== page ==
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Star Wars Jedi Starfighter

Review - the Xbox gets an enhanced version of the PS2 shooter, but does it still cut the Imperial mustard?

Dark blue icons of video game controllers on a light blue background
Image credit: Eurogamer
I think he's having engine trouble


Introduced by Episode II, the Jedi Starfighter is a nimble craft with the ability to symbiotically harness the powers of the Force with the help of its pilot. In the videogame of the same name - now available on Xbox - it's piloted by a librarian of a Jedi Master named Adi Gallia. Adi's tale begins with an assignment from the Jedi Council to investigate a disturbing trend of unrest in the Karthakk system, a system under the suspected leadership of Count Dooku and teeming with Trade Federation types. Something odd is going on there, and Adi has to go and find out what, allying with tentacled space pirate Nym, the only surviving playable character from Jedi's predecessor Star Wars Starfighter.

Obviously the game has had to move from the Dual Shock to the Xbox controller, and it's a surprisingly painless transition. The left analogue pad controls pitch and the right analogue rolling and centering on surface levels, whilst the shoulder buttons allow you to adjust your speed, A controls basic lasers, B handles secondary weapons (for Nym) or Force powers (playing as Adi), and the other face buttons switch targeting. You can pick from the two views, external and nosecone, using the 'Back' button.

Overall the system works just as well as it did on the PS2 because there is little need to reach over the top of the face buttons and brush X or B accidentally, although as with the PS2 version, the Options menu doesn't make it clear whether inverted pitch is on or off by default, and you can easily pick the wrong one and then have to exit and go back in to make the change. For your reference, pitch is inverted by default - stick with it.

Coruscant in all its chugging glory

Your change, Master

The Xbox port of the game has also picked up a handful of improvements. The greater power of the console has given LucasArts the opportunity to iron out some, but not all, of the single player slowdowns, and to enhance the various explosions and other minutiae with a blurry white translucency, which is an improvement over the blocky, insubstantial blasts from the original. Thankfully they've also smoothed out the previously clunky menu interface, but other than that it's graphically the same as the PS2 game. That isn't a huge problem though; ships are reasonably detailed, and the larger vessels have moving turrets and other surface attractions, which can be destroyed individually to soften the ship up for juicier bombing runs.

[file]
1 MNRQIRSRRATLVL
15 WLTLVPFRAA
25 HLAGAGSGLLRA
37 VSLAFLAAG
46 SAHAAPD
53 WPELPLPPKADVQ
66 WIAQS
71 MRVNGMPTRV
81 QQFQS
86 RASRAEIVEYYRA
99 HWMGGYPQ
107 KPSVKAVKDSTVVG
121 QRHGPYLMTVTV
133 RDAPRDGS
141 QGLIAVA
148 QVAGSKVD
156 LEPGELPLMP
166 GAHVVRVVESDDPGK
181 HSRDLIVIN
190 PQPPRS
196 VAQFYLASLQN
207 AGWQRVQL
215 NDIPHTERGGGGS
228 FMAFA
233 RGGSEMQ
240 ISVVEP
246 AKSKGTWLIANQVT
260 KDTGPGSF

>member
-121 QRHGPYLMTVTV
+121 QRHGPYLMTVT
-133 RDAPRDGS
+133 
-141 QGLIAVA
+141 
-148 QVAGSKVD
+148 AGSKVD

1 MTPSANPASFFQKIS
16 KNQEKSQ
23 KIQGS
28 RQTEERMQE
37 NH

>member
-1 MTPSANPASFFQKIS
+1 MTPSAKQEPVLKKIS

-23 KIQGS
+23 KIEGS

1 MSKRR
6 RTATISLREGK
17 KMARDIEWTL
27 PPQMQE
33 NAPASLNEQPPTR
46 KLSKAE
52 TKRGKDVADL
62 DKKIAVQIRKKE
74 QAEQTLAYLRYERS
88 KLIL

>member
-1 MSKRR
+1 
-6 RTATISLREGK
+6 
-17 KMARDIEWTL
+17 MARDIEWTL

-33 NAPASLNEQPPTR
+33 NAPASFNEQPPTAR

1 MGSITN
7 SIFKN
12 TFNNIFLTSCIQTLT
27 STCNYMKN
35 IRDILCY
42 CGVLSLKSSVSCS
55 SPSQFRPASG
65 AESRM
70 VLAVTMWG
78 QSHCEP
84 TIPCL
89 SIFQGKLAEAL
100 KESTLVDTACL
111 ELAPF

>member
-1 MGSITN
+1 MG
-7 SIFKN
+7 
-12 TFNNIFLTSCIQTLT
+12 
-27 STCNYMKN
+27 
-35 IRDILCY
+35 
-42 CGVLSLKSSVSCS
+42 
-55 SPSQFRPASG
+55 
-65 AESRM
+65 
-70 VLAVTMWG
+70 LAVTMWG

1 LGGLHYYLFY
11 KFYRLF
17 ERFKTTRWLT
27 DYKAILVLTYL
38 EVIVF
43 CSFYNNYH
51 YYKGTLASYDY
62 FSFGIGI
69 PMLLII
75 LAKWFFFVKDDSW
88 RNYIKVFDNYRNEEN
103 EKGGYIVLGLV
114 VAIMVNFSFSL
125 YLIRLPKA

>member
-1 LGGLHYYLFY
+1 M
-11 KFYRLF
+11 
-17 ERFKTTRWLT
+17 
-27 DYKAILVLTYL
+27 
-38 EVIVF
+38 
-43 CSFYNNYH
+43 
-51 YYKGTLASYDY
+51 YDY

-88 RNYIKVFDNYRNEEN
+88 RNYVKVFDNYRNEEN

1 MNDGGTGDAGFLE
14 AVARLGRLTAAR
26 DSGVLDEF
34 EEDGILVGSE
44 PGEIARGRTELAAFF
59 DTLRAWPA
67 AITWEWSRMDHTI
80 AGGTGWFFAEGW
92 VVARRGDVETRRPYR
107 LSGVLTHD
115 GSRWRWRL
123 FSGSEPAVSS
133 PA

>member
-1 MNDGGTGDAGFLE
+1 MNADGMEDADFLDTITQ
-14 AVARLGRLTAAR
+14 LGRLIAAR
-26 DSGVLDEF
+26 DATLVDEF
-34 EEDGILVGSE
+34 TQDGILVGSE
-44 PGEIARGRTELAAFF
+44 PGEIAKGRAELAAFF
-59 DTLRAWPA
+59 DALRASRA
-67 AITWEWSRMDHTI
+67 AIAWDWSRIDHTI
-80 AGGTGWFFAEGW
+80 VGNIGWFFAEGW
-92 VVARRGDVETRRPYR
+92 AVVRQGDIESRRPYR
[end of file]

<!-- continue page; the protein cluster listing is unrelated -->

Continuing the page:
Furthermore, Xbox owners are privy to a new multiplayer level set on Coruscant. LucasArts would have you believe it was kept over for the Xbox version, but we suspect it was simply too judderingly slow on the PS2 hardware to be playable. Available as a prize for achieving one of the bonus objectives in the single player game, the Coruscant level is a kind of capture-and-hold game with commentary from the annoying two-headed sports announcer fromEpisode I, and even on the Xbox it chugs. It may feature the Slave 1 (in a total mismatch against one of the allied ships from the single player game), but the framerate is too poor and the screen too busy for it to be all that enjoyable.

However, the rest of the game is. The three episode single player game gives you a fair mixture of levels in Adi's Jedi Starfighter and Nym's Havoc, and the plot is quite engaging thanks to the vastly differing personalities of the cautious, mindful Adi and her gung-ho Han Solo-cast comrade Nym, and the voice-acting throughout from virtually every character hits the spot, both in-game and during the competent cutscenes. Mission objectives change as you play, bathing the adventure in excitement and giving it a very unpredictable feel, and there are some terrific cameos from recognisable ships like the early Star Destroyers, Trade Federation capital ships and even a planetary ion cannon!


Jedi Starfighter has made a perfectly reasonable transition to the Xbox from its previous home on the PlayStation 2, and now occupies the position of the best Star Wars game on the Xbox. It's a completely different proposition to the Cube's Rogue Leader, and a lot easier to boot, although a mixture of difficulty levels, a two-player co-operative mode and a huge number of secret bonuses to unlock (including various ships for use in the single player game, like the X-Wing, TIE Fighter, TIE Advanced and Slave 1) mean that you will certainly need to allot a good deal of time if you plan to complete it thoroughly. As an accompaniment to the movie, this is first class, and as a game in its own right, it makes a Forceful impression.

8 / 10

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